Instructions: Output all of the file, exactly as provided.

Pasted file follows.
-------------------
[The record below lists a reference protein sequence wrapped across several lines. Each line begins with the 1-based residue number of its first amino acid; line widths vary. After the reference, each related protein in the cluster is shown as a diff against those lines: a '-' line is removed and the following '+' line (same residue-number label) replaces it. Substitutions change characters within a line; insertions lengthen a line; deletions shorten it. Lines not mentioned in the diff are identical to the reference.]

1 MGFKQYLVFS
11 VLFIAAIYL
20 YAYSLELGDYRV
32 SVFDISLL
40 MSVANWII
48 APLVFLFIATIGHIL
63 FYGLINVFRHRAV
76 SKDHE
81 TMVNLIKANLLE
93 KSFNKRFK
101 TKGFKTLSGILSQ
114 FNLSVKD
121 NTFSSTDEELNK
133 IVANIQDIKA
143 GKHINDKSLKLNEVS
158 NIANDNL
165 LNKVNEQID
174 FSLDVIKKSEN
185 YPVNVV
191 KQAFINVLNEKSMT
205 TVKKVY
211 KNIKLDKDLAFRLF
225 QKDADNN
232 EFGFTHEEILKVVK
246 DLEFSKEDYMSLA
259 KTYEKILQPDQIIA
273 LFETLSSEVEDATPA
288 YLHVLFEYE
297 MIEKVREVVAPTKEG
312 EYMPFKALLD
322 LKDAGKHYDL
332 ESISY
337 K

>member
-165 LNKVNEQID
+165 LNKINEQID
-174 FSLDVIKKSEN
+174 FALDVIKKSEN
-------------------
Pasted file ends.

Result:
[The record below lists a reference protein sequence wrapped across several lines. Each line begins with the 1-based residue number of its first amino acid; line widths vary. After the reference, each related protein in the cluster is shown as a diff against those lines: a '-' line is removed and the following '+' line (same residue-number label) replaces it. Substitutions change characters within a line; insertions lengthen a line; deletions shorten it. Lines not mentioned in the diff are identical to the reference.]

1 MGFKQYLVFS
11 VLFIAAIYL
20 YAYSLELGDYRV
32 SVFDISLL
40 MSVANWII
48 APLVFLFIATIGHIL
63 FYGLINVFRHRAV
76 SKDHE
81 TMVNLIKANLLE
93 KSFNKRFK
101 TKGFKTLSGILSQ
114 FNLSVKD
121 NTFSSTDEELNK
133 IVANIQDIKA
143 GKHINDKSLKLNEVS
158 NIANDNL
165 LNKVNEQID
174 FSLDVIKKSEN
185 YPVNVV
191 KQAFINVLNEKSMT
205 TVKKVY
211 KNIKLDKDLAFRLF
225 QKDADNN
232 EFGFTHEEILKVVK
246 DLEFSKEDYMSLA
259 KTYEKILQPDQIIA
273 LFETLSSEVEDATPA
288 YLHVLFEYE
297 MIEKVREVVAPTKEG
312 EYMPFKALLD
322 LKDAGKHYDL
332 ESISY
337 K

>member
-165 LNKVNEQID
+165 LNKINEQID
-174 FSLDVIKKSEN
+174 FALDVIKKSEN